Watkins Memorial High School will offer an elective class on basketball and football officiating during the 2013-14 school year.
The Southwest Licking school board on March 7 voted 4-0, with Vice President Cindy Zaino absent, to approve the high school's new course description guide.
Students in the officiating course will graduate as certified officials in exchange for officiating at four Biddy League games.
"This will be the first of its kind in the state of Ohio," Watkins Principal Benjamin Richards said. "Our students will walk away as certified officials."
Richards said the Biddy League currently lacks officials and is willing to pay students' fees for the officiating tests.
He said the league earns that fee back in three games, but he will require the students to officiate four in exchange for the fee so the league comes out ahead, as well.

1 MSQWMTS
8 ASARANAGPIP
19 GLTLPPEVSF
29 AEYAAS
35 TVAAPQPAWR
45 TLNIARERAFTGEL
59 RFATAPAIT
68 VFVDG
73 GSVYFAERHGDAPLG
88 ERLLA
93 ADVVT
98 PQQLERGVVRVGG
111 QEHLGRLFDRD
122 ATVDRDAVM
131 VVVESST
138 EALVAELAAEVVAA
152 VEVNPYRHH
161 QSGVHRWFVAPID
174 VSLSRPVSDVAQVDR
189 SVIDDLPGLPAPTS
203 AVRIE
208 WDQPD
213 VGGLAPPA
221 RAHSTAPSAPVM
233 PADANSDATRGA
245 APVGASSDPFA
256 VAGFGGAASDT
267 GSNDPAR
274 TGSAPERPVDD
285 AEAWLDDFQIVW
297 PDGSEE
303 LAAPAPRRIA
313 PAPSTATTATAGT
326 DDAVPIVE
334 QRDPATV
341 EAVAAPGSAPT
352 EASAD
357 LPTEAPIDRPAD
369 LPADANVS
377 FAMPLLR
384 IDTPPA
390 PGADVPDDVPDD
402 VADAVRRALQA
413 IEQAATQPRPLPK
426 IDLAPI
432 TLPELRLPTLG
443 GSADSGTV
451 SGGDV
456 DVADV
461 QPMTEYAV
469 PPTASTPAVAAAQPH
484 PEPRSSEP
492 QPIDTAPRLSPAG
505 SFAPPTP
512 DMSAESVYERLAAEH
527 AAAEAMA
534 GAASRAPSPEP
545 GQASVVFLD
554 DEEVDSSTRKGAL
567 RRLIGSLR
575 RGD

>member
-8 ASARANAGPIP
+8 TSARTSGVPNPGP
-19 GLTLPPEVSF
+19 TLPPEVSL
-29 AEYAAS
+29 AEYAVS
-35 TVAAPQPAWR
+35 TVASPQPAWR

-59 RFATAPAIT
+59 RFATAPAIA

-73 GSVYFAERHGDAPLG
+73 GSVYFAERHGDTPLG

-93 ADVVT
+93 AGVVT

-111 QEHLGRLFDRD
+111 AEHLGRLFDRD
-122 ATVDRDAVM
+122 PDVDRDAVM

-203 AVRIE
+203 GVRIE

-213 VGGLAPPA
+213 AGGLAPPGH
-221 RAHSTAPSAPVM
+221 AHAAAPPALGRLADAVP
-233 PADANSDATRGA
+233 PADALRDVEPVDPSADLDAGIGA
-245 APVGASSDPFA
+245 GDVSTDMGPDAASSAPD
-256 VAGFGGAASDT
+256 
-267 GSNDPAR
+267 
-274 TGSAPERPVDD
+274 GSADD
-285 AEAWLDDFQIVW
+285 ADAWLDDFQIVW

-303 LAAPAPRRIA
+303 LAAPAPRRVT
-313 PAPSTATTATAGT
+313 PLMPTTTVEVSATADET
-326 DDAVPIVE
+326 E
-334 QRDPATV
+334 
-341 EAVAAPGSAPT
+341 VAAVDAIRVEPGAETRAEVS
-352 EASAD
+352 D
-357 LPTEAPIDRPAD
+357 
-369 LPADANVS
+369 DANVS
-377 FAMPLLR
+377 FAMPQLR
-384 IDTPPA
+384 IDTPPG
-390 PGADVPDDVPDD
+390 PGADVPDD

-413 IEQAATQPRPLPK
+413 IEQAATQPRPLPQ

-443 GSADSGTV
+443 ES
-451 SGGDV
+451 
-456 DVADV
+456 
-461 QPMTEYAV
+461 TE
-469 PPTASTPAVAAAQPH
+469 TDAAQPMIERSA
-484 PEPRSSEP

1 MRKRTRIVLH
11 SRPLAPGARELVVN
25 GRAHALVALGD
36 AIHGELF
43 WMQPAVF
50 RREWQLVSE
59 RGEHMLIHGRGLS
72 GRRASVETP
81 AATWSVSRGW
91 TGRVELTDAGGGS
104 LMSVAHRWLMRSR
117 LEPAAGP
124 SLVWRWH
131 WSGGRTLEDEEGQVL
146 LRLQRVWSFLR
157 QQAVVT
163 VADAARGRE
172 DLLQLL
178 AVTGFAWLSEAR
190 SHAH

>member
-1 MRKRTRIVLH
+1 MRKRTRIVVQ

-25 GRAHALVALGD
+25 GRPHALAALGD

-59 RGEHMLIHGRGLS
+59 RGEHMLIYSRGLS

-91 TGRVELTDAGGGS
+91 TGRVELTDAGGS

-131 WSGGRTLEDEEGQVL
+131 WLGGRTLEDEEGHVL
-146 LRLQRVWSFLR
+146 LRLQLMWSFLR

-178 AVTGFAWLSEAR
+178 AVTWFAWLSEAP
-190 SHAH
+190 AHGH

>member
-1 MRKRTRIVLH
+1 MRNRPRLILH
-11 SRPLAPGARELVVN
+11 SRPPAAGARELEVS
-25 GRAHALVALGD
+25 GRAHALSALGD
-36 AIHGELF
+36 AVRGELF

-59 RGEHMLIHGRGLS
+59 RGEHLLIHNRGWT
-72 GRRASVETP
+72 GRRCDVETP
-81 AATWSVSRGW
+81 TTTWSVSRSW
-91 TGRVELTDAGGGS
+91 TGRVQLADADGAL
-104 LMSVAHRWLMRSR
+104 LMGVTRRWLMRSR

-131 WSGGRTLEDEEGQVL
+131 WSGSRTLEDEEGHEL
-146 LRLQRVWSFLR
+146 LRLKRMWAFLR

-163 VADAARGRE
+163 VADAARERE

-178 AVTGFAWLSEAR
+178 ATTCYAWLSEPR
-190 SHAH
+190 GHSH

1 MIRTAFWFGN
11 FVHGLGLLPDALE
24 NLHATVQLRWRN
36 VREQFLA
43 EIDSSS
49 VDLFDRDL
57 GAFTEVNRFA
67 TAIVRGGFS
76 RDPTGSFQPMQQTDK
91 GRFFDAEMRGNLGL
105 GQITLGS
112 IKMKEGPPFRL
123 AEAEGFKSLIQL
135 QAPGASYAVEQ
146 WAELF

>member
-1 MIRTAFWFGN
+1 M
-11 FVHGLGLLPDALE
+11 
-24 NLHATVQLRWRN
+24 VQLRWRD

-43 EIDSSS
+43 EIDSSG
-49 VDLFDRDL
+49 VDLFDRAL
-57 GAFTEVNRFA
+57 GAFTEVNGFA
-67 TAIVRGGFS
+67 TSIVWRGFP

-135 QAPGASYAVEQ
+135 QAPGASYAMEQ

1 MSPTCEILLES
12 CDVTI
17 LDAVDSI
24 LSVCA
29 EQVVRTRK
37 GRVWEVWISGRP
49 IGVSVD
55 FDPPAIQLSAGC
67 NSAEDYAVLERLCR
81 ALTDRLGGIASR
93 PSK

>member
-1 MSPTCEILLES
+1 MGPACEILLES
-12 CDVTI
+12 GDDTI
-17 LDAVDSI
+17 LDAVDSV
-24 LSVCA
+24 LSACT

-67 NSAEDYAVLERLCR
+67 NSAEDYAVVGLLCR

"It's a bargain for the Biddy League," Richards said.
He said a Licking County benefactor is willing to pay for the uniforms for football officials.
"I'm excited to see how it'll turn out," Richards said. "I'm really looking forward to it; it's out of the box."
Richards said once the certified students meet their four-game obligation, they can begin to officiate Biddy League games for a fee.
"We are providing students the ability to generate income," he said.
Among other course changes, Richards said, Biology II would be eliminated "with a heavy heart," but an applied science course would be offered.
"This is a course where students identify and solve a problem," he said. "Think of it like a science fair."
Photography will become digital photography.
"This is the first year without a darkroom," Richards said. "We're doing it all on computers because that's really where photography is going."
Richards said the high school is doing away with a parenting and child-development course.
"It will be a component of the life-skills class," he said.
The life-skills class also covers balancing a checkbook, applying for work and other skills. Richards said it seemed an entire semester of parenting and child development was "a little too intense," and other life skills are important to learn.
The high school also eliminated industrial technology instruction because of budget cuts.
"We hope to bring it back at some point," he said.